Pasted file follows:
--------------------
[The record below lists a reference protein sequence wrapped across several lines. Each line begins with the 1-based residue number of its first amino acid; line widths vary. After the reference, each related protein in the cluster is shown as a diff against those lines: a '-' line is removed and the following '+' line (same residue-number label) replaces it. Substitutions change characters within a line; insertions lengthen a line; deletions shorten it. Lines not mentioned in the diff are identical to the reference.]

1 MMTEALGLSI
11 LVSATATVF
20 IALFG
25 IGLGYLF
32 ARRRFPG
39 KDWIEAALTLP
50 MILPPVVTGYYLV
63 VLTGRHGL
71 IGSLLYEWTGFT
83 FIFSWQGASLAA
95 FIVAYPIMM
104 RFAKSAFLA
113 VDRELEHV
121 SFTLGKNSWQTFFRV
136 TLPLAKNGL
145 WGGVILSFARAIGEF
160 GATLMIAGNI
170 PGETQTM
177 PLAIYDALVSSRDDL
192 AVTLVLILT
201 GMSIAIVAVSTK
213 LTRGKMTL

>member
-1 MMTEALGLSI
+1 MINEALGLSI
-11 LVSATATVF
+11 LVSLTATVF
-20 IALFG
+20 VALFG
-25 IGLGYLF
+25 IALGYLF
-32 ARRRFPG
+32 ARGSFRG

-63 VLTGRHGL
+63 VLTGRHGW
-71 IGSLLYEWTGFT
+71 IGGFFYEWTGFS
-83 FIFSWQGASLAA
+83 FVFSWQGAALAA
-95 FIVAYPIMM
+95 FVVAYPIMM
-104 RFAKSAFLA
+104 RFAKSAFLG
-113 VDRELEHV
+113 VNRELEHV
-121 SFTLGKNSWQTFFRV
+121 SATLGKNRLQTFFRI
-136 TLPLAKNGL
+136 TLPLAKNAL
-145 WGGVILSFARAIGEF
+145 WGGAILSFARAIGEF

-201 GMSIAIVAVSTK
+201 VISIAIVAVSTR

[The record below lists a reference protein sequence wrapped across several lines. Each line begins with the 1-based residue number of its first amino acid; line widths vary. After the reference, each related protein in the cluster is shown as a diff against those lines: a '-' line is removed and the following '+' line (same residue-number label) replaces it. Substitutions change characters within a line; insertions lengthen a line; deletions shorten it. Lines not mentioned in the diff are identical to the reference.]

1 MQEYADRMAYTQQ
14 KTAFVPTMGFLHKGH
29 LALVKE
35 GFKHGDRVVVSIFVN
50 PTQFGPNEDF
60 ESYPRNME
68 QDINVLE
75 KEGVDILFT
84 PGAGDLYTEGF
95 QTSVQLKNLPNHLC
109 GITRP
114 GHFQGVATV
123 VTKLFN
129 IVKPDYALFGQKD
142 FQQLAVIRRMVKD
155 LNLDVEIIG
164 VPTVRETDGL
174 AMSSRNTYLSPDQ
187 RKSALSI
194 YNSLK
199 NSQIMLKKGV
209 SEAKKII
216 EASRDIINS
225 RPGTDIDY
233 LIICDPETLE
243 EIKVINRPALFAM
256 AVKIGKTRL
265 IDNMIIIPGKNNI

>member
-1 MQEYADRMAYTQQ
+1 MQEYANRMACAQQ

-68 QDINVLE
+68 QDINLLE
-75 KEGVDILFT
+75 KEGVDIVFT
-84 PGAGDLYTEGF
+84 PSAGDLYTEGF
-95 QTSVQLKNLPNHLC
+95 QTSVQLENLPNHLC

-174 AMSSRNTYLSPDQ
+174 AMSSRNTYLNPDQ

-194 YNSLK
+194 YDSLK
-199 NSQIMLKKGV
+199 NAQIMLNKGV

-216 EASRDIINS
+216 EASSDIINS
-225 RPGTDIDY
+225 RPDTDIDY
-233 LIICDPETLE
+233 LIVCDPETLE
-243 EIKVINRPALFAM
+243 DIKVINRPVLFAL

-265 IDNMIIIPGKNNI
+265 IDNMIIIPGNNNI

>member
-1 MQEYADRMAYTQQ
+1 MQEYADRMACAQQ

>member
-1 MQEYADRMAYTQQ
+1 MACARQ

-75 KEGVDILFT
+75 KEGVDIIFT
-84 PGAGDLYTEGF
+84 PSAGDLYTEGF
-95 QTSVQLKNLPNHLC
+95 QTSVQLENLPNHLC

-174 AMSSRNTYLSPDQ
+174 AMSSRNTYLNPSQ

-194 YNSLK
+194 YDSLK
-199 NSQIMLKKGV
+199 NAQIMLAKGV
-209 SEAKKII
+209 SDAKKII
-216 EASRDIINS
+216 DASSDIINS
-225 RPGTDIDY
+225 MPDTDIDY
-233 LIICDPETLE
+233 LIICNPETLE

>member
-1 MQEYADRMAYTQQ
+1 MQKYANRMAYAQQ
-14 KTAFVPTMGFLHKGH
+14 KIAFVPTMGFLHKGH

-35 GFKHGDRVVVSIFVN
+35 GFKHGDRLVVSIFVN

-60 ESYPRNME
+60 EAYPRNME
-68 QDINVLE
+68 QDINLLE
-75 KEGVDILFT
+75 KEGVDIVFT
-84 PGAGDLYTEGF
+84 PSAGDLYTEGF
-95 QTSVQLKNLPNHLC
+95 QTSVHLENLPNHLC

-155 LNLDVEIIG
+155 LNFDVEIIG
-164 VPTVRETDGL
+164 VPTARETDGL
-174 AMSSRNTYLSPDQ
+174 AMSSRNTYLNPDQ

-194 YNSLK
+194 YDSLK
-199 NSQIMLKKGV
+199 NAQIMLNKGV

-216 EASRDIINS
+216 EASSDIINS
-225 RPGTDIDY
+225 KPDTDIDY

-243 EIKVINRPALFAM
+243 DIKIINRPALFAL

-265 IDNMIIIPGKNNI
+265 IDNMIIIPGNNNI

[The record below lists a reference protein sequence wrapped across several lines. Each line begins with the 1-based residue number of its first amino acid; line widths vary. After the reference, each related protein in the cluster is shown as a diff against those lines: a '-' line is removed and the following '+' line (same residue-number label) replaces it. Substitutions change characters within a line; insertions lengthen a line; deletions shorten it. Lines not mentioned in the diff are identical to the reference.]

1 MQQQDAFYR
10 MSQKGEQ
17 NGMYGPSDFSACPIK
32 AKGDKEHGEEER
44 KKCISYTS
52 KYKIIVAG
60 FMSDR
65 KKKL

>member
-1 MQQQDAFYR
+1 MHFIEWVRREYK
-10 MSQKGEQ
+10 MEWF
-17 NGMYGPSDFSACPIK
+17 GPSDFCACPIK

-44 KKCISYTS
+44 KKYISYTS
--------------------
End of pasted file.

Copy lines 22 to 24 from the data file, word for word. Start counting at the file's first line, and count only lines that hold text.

201 GMSIAIVAVSTK
213 LTRGKMTL

>member